That said, when you take all the animals out of the circus, what are you left with? Much of the thrill and magic is gone. The current touring show Circus 1903 has a wonderful solution, with puppets supplying the missing elephants. I have long thought that circuses could do amazing things with animatronics, and there would be no need to stop at elephants. You could have mastodons. You could have fire breathing dragons. You could have dinosaurs, and there is no need to restrict yourself to the dimensions of actual dinosaurs. Puny things, really. There are ways in which a lack of imagination has been the curse of the circus at least over the past century or so. Presenting the same acts for 200 years!?  That’s one of the things that killed vaudeville! Why shouldn’t it kill the circus? And the application of imagination could be its salvation. Free the animals, enslave the robots. It’s a win/win.

And the subject of imagination brings us to our last topic. A second ago, I asked rhetorically what we’re left with in a circus without animals? (Don’t say Cirque du Soleil. Not a circus, not a circus, not a circus.) But clowns are also under attack! For the past few years there’s been this apparent mass psychosis/ fad involving terror of clowns. When you say this, the clown-phobes are always like, “No, I’ve always been afraid of clowns.” Well, that may be so, but there is a distinct difference between a FIVE year old being irrationally terrified of a children’s birthday clown, and a THIRTY FIVE YEAR OLD needing to be held.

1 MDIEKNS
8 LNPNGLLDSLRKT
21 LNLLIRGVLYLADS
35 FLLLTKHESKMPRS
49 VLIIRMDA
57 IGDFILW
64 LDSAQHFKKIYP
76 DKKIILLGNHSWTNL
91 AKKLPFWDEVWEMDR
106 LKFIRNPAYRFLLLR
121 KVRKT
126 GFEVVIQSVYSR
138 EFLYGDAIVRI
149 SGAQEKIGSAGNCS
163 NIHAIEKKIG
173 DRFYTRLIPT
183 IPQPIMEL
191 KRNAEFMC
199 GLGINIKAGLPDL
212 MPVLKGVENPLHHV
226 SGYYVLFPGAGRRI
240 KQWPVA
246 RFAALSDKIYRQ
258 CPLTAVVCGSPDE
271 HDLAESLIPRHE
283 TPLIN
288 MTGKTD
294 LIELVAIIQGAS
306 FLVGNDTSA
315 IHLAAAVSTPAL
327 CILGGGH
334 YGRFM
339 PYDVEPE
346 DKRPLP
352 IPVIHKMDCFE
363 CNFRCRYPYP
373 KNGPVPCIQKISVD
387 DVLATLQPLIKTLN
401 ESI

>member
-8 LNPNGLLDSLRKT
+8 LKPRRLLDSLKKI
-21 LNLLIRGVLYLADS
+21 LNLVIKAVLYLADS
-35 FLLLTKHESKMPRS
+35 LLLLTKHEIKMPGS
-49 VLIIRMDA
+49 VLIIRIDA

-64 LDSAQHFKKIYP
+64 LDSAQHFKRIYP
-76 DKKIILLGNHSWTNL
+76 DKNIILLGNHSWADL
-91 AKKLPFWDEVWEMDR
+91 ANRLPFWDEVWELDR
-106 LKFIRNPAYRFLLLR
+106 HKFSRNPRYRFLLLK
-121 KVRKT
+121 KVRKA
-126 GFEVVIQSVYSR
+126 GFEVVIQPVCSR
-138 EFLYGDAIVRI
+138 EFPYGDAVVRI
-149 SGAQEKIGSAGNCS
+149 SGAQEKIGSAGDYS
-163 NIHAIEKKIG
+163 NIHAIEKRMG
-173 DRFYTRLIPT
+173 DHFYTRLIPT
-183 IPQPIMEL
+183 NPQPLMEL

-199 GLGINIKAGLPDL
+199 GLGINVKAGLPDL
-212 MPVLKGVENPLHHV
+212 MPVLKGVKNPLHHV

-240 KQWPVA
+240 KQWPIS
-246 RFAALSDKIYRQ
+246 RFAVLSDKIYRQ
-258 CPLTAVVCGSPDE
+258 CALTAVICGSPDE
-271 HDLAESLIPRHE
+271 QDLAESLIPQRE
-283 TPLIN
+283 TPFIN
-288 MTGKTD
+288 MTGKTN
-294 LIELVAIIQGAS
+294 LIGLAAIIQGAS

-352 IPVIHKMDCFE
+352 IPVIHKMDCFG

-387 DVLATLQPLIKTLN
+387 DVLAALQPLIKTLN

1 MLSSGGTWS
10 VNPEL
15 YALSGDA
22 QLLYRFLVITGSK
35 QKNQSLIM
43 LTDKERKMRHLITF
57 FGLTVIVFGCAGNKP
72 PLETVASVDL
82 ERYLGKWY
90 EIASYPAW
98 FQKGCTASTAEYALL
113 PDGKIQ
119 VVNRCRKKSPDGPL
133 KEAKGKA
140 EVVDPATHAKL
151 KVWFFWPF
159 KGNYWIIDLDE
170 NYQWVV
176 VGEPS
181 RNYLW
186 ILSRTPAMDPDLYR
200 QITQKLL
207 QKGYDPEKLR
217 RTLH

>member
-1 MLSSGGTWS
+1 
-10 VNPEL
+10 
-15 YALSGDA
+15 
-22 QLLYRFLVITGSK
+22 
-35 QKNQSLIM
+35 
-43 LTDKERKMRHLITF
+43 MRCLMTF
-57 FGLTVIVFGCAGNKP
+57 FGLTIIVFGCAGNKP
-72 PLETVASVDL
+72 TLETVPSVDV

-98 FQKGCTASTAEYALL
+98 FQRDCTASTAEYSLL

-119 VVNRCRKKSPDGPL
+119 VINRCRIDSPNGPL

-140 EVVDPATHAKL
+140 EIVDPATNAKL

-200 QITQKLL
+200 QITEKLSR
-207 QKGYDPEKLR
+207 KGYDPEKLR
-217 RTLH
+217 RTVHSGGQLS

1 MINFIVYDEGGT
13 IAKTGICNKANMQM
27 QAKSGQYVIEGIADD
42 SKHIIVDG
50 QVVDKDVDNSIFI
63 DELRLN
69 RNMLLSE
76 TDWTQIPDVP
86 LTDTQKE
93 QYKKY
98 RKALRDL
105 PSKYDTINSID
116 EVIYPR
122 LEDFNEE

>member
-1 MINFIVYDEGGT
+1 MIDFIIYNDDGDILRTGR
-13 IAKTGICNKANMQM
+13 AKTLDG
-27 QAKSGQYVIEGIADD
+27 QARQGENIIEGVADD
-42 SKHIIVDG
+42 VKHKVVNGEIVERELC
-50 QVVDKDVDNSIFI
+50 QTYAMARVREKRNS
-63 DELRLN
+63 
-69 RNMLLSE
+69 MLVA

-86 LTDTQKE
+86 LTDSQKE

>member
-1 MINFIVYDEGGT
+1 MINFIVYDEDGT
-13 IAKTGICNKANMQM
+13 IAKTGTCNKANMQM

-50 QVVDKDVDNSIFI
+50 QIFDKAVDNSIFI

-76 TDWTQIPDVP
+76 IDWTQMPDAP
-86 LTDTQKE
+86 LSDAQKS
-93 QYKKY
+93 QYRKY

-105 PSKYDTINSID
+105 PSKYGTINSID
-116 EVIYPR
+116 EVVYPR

That said, I find the indignation of clowns equally amusing. They always take this tone of, “What do you mean being afraid of clowns, who only bring joy and wonder to the world?” That, too, is a disingenuous self-denial. Anyone who has studied the history of clown, knows that it goes back to the earliest origins of mankind, and it’s always been intrinsically a little scary. That too is part of its function. You don’t put on that grotesque make-up because you want to make people super-comfortable at their familiar surroundings. You’re throwing things off base a little, knocking the globe off its axis. Otherwise there would be no outlandish get-up. You would just be an actor or a stand up comedian! The clown has always been a mix of funny and scary: always. Al Lewis in the Ric Burns Coney Island documentary talks about loving the scary leering face of the Steeplechase Clown over the gates as you walked in.  It’s fun, but it’s also unexpected, otherworldy, abnormal. DESIRABLY so. Otherwise stay home, under the covers.

That said horror and science fiction and even reality started to hit the sinister side a little hard in the 20th century: Batman’s Joker, Stephen King’s It, Killer Klowns from Outer Space, and the clown guy Captain Spaulding in House of 1000 Corpses. And the music group Insane Clown Posse and their army of Juggalos.  And there’s the fact that serial killer John Wayne Gacy was a children’s clown, and Brian Dennehy played him in that tv movie. But frankly that’s getting to be a cliché. If I see a scary clown, I’m less likely to go, “Oh scary” then “Oh, what a cliché!”